SK: Do you think the way we portray presidential elections in the form of political maps contributes to that false dichotomy? For me, at least, it felt as if all I was staring at during the week of the election was a binary map of red and blue. 

JW: It messes with your mind, right? When you look at a map that has no correction for population and that illustrates winner-take-all rules, you have these red and blue blocks in the shape of states that give you a very inaccurate and distorted image of what American politics are really like. California is “blue,” which makes it look like only Democrats live in California. California has forty million residents and a lot of them are Republicans. It’s the same phenomenon for Democrats in Texas, Republicans in New Jersey, and Democrats in South Carolina. The binary red and blue maps might suggest that most people live in the heartland, which is not the case. The country is a giant mess of Republicans and Democrats living everywhere. These types of maps are a clear illustrator of the harms caused by the Electoral College. 

SK: You write in your book that James Madison and Thomas Jefferson explicitly disliked the Electoral College. You even detail a letter Jefferson wrote in which he says the Constitution should be amended in order to abolish it. So why was the Electoral College included in the Constitution in the first place if the most famous and revered Framers clearly thought it was a bad, even antidemocratic, idea?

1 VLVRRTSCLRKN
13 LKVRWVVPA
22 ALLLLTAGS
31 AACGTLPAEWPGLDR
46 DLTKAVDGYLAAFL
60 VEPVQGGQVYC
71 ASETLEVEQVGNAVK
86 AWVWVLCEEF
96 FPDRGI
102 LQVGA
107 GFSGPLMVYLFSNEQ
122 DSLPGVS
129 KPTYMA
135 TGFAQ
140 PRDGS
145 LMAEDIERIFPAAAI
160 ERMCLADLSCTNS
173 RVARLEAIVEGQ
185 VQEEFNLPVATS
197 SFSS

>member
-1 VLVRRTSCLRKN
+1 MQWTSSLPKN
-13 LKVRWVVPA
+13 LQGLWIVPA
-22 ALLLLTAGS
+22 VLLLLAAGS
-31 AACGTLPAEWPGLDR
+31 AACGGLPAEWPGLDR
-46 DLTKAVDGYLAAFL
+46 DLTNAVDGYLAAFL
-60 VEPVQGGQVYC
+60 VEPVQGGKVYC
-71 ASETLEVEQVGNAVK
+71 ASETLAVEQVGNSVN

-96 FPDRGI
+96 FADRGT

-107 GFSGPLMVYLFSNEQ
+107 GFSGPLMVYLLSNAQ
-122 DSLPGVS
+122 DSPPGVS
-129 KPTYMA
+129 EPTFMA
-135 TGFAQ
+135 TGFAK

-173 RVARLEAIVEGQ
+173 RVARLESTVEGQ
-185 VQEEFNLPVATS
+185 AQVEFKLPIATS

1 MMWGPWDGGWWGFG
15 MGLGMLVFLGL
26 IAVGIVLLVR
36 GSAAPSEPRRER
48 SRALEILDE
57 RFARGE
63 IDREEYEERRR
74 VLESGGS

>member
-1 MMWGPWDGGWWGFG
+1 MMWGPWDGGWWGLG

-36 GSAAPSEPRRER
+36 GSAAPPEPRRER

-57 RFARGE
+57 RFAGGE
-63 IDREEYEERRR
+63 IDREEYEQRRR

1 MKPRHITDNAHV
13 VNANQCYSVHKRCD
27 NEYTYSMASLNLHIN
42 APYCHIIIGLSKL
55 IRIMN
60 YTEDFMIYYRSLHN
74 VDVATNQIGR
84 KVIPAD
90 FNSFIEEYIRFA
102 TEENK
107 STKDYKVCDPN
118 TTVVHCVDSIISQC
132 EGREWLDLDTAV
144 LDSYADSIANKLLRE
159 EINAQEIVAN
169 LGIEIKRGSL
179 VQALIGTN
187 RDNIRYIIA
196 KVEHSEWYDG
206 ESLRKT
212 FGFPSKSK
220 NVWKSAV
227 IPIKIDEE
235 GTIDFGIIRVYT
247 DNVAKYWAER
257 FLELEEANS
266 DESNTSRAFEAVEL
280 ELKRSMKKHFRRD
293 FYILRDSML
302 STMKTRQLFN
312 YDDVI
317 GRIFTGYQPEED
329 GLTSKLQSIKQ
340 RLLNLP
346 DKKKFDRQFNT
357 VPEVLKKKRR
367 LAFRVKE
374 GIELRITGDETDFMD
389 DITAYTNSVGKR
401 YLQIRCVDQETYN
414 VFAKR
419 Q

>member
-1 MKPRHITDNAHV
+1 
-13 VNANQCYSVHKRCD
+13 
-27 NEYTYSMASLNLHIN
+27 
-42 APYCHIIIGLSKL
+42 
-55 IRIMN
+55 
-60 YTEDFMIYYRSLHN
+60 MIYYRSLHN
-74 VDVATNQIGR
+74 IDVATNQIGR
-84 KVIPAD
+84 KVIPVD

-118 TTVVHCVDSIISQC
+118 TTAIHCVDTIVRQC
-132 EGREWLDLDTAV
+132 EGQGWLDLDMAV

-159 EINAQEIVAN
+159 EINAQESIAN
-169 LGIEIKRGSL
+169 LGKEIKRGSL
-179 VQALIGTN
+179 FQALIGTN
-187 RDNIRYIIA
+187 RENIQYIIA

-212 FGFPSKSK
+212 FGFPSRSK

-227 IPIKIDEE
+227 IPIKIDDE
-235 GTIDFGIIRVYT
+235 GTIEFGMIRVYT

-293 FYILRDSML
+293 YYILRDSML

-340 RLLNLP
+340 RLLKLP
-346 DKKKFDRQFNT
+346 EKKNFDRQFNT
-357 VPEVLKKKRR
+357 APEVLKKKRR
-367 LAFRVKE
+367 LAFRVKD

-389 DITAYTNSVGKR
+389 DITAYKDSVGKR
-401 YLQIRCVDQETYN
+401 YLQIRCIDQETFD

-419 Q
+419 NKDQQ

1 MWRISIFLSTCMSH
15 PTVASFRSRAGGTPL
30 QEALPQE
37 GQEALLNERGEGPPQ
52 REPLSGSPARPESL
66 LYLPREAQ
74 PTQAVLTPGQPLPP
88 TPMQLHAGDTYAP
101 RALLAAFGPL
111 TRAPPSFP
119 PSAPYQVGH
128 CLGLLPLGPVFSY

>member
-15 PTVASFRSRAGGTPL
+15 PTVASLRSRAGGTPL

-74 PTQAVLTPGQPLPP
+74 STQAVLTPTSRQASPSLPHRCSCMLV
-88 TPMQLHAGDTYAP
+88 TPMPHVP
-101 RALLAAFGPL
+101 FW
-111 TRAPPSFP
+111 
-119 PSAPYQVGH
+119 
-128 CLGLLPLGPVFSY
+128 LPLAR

JW: For one, it was a compromise. Some groups threatened to walk out of the convention if they didn’t get their way. Also, it was a hot and complicated summer and the Framers were fatigued and rushing to finish the document they had been working on for months. 

The Framers debated how to choose the president on twenty-one different days over the course of the summer. They held more than thirty votes on the question. Some Framers wanted Congress to choose the president. This was strongly opposed by many of the top Framers because of the concern the president would basically be a puppet of Congress. There were several top Framers at the convention who actually supported a popular vote for president. This idea lost out because they never won a majority of support for it. 

It wasn’t until the final days in early September of 1787 that a few delegates got together in a side room and basically cobbled together the system that we know today as the Electoral College. I don’t think they thought very deeply about it because they knew that George Washington was going to be the President no matter what system they adopted, so the stakes were not that high to them. 

SK: There had to be some specific reason in favor of the Electoral College at the Convention, though, right?